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This instrument does bear the simple “ Ernst Abbe: up to this time advances in optical designs and materials relied heavily on inefficient trail and error efforts.
Realizing that the improvement of optical instruments demanded advances in optical theory (Zeiss noted “the only remaining function of the working hand should be that of precisely implementing the forms and dimensions of all construction elements as determined by the design computation”), Zeiss engaged Ernst Abbe (b.
In 1866 the 1,000th new Carl Zeiss microscope is delivered; the Carl Zeiss shop is now recognized throughout European scientific circles for the fine qualities of its microscopes. The smallest Zeiss compound microscope of the time, this is a stand Vb model with lens A or C and the eyepiece 2.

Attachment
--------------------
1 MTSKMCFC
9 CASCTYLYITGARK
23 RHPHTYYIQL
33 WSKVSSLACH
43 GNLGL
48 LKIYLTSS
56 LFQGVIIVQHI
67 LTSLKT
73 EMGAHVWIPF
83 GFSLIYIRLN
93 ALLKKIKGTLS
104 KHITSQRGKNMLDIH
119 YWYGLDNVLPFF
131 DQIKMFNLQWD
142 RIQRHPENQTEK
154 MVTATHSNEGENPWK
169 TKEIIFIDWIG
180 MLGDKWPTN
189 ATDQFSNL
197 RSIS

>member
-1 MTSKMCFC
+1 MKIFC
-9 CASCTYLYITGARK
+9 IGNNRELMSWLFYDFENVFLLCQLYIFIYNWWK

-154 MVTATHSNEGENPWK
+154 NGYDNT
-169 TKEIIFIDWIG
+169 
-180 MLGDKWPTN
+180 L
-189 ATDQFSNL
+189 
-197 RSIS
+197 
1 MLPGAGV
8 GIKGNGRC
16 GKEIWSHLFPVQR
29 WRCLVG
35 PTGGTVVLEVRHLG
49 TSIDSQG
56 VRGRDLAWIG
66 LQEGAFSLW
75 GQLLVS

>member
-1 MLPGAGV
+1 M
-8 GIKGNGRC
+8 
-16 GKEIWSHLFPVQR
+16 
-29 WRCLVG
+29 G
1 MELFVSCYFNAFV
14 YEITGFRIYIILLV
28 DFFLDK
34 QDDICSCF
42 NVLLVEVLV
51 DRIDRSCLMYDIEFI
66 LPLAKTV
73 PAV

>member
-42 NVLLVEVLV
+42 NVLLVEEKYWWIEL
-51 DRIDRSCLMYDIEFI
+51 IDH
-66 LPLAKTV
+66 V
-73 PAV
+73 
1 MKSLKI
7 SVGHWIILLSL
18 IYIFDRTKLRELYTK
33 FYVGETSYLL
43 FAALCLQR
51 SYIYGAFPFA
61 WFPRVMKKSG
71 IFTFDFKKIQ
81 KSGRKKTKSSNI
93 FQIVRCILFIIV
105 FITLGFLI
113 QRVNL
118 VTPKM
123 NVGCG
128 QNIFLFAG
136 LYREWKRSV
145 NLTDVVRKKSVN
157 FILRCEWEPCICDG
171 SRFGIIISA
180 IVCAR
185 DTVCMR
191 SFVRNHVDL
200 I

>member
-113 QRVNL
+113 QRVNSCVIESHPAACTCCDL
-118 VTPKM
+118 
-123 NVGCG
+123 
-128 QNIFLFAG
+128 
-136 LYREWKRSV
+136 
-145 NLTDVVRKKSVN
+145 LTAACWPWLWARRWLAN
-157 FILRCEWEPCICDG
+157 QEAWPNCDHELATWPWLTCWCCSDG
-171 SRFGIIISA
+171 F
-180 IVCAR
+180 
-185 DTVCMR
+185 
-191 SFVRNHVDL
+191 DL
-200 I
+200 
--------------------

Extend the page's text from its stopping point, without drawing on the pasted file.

This was delivered new in 1868 to Max Johann Sigismund Schultze, (March 25, 1825 - January 16, 1874) a microscopic anatomist noted for his work in Greifswald on cell theory.
And it would be one man to bring this combination together to create a concern of unrivaled accomplishment. Friedrich Körner, becoming well familiar with the operation of fine tools and machinery that were used to make microscopes and other scientific instruments.
Körner was a machinist who provided such instruments to the German court.
On Carl Zeiss submitted the required application to the Weimar authority where he requested permission to open a mechanical workshop.
The earliest example we own of any item identified as having been made by Zeiss is the compound microscope shown above.In the first year of operation he sold twenty-three microscopes, not bad considering the state of the economy at the time and that his name was not yet well known.In September 1847 Zeiss moved to a larger facility at Wagnergasse 32 and hired his first apprentice.Among his customers was the University of Jena for whom he made and repairs scientific equipment.Zeiss began to make improvements in microscopes, offering simple microscopes and in 1857 introducing the first compound microscope (employing both an objective lens and an eyepiece), the “Stand I”.